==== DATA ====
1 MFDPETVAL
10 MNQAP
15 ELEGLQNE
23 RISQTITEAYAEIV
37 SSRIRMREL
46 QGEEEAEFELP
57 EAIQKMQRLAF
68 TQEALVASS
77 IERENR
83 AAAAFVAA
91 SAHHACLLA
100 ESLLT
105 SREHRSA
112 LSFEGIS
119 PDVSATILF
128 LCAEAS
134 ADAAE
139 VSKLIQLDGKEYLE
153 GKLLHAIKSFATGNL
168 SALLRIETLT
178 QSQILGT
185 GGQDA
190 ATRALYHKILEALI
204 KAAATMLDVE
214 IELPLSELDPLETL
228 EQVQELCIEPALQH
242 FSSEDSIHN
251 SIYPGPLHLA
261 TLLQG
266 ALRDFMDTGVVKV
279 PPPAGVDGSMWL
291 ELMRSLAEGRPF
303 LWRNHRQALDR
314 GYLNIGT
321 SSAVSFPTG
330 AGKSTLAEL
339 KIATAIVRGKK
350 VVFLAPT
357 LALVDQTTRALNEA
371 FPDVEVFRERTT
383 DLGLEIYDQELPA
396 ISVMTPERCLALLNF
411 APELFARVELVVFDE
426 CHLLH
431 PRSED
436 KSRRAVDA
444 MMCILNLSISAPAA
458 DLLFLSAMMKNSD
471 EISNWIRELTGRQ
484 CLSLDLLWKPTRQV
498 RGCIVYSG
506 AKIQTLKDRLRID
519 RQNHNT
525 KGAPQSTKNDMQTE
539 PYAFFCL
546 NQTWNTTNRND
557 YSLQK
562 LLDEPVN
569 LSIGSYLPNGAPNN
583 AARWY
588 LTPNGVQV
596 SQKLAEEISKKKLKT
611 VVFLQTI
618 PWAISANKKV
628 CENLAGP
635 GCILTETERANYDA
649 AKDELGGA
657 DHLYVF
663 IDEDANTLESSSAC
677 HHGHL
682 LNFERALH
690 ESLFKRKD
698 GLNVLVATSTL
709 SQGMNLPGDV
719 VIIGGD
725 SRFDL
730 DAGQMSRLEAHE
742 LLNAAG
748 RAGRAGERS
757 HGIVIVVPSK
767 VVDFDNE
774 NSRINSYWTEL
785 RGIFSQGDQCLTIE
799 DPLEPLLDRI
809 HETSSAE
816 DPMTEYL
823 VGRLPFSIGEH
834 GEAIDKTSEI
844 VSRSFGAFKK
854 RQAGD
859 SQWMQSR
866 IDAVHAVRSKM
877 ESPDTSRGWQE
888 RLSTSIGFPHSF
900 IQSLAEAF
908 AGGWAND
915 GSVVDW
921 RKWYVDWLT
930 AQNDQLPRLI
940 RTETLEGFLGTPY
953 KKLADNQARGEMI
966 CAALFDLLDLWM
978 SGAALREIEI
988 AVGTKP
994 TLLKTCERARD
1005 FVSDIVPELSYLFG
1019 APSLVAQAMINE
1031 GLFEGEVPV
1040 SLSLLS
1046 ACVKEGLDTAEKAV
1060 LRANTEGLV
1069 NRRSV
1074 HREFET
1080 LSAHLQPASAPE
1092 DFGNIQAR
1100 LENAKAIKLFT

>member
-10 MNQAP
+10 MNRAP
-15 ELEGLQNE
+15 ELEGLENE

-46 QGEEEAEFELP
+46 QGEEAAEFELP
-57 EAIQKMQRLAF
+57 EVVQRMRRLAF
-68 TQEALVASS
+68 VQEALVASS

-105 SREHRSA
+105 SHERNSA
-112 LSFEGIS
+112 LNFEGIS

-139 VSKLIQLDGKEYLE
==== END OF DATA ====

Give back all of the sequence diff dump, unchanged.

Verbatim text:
1 MFDPETVAL
10 MNQAP
15 ELEGLQNE
23 RISQTITEAYAEIV
37 SSRIRMREL
46 QGEEEAEFELP
57 EAIQKMQRLAF
68 TQEALVASS
77 IERENR
83 AAAAFVAA
91 SAHHACLLA
100 ESLLT
105 SREHRSA
112 LSFEGIS
119 PDVSATILF
128 LCAEAS
134 ADAAE
139 VSKLIQLDGKEYLE
153 GKLLHAIKSFATGNL
168 SALLRIETLT
178 QSQILGT
185 GGQDA
190 ATRALYHKILEALI
204 KAAATMLDVE
214 IELPLSELDPLETL
228 EQVQELCIEPALQH
242 FSSEDSIHN
251 SIYPGPLHLA
261 TLLQG
266 ALRDFMDTGVVKV
279 PPPAGVDGSMWL
291 ELMRSLAEGRPF
303 LWRNHRQALDR
314 GYLNIGT
321 SSAVSFPTG
330 AGKSTLAEL
339 KIATAIVRGKK
350 VVFLAPT
357 LALVDQTTRALNEA
371 FPDVEVFRERTT
383 DLGLEIYDQELPA
396 ISVMTPERCLALLNF
411 APELFARVELVVFDE
426 CHLLH
431 PRSED
436 KSRRAVDA
444 MMCILNLSISAPAA
458 DLLFLSAMMKNSD
471 EISNWIRELTGRQ
484 CLSLDLLWKPTRQV
498 RGCIVYSG
506 AKIQTLKDRLRID
519 RQNHNT
525 KGAPQSTKNDMQTE
539 PYAFFCL
546 NQTWNTTNRND
557 YSLQK
562 LLDEPVN
569 LSIGSYLPNGAPNN
583 AARWY
588 LTPNGVQV
596 SQKLAEEISKKKLKT
611 VVFLQTI
618 PWAISANKKV
628 CENLAGP
635 GCILTETERANYDA
649 AKDELGGA
657 DHLYVF
663 IDEDANTLESSSAC
677 HHGHL
682 LNFERALH
690 ESLFKRKD
698 GLNVLVATSTL
709 SQGMNLPGDV
719 VIIGGD
725 SRFDL
730 DAGQMSRLEAHE
742 LLNAAG
748 RAGRAGERS
757 HGIVIVVPSK
767 VVDFDNE
774 NSRINSYWTEL
785 RGIFSQGDQCLTIE
799 DPLEPLLDRI
809 HETSSAE
816 DPMTEYL
823 VGRLPFSIGEH
834 GEAIDKTSEI
844 VSRSFGAFKK
854 RQAGD
859 SQWMQSR
866 IDAVHAVRSKM
877 ESPDTSRGWQE
888 RLSTSIGFPHSF
900 IQSLAEAF
908 AGGWAND
915 GSVVDW
921 RKWYVDWLT
930 AQNDQLPRLI
940 RTETLEGFLGTPY
953 KKLADNQARGEMI
966 CAALFDLLDLWM
978 SGAALREIEI
988 AVGTKP
994 TLLKTCERARD
1005 FVSDIVPELSYLFG
1019 APSLVAQAMINE
1031 GLFEGEVPV
1040 SLSLLS
1046 ACVKEGLDTAEKAV
1060 LRANTEGLV
1069 NRRSV
1074 HREFET
1080 LSAHLQPASAPE
1092 DFGNIQAR
1100 LENAKAIKLFT

>member
-10 MNQAP
+10 MNRAP
-15 ELEGLQNE
+15 ELEGLENE

-46 QGEEEAEFELP
+46 QGEEAAEFELP
-57 EAIQKMQRLAF
+57 EVVQRMRRLAF
-68 TQEALVASS
+68 VQEALVASS

-105 SREHRSA
+105 SHERNSA
-112 LSFEGIS
+112 LNFEGIS

-139 VSKLIQLDGKEYLE